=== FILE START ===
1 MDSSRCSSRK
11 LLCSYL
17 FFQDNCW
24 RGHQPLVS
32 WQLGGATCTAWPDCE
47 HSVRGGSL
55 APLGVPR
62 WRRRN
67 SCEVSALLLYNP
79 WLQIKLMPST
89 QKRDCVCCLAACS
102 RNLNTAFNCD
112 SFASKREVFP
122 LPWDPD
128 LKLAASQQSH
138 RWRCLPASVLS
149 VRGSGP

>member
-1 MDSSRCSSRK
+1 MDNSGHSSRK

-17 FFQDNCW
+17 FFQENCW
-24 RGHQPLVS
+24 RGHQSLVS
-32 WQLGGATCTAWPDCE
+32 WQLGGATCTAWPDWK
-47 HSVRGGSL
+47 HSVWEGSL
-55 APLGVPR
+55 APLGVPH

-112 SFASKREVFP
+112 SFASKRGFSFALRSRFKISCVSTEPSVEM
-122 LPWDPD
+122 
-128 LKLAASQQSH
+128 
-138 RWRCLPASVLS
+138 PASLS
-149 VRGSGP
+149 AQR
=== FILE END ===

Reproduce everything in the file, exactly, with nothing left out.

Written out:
1 MDSSRCSSRK
11 LLCSYL
17 FFQDNCW
24 RGHQPLVS
32 WQLGGATCTAWPDCE
47 HSVRGGSL
55 APLGVPR
62 WRRRN
67 SCEVSALLLYNP
79 WLQIKLMPST
89 QKRDCVCCLAACS
102 RNLNTAFNCD
112 SFASKREVFP
122 LPWDPD
128 LKLAASQQSH
138 RWRCLPASVLS
149 VRGSGP

>member
-1 MDSSRCSSRK
+1 MDNSGHSSRK

-17 FFQDNCW
+17 FFQENCW
-24 RGHQPLVS
+24 RGHQSLVS
-32 WQLGGATCTAWPDCE
+32 WQLGGATCTAWPDWK
-47 HSVRGGSL
+47 HSVWEGSL
-55 APLGVPR
+55 APLGVPH

-112 SFASKREVFP
+112 SFASKRGFSFALRSRFKISCVSTEPSVEM
-122 LPWDPD
+122 
-128 LKLAASQQSH
+128 
-138 RWRCLPASVLS
+138 PASLS
-149 VRGSGP
+149 AQR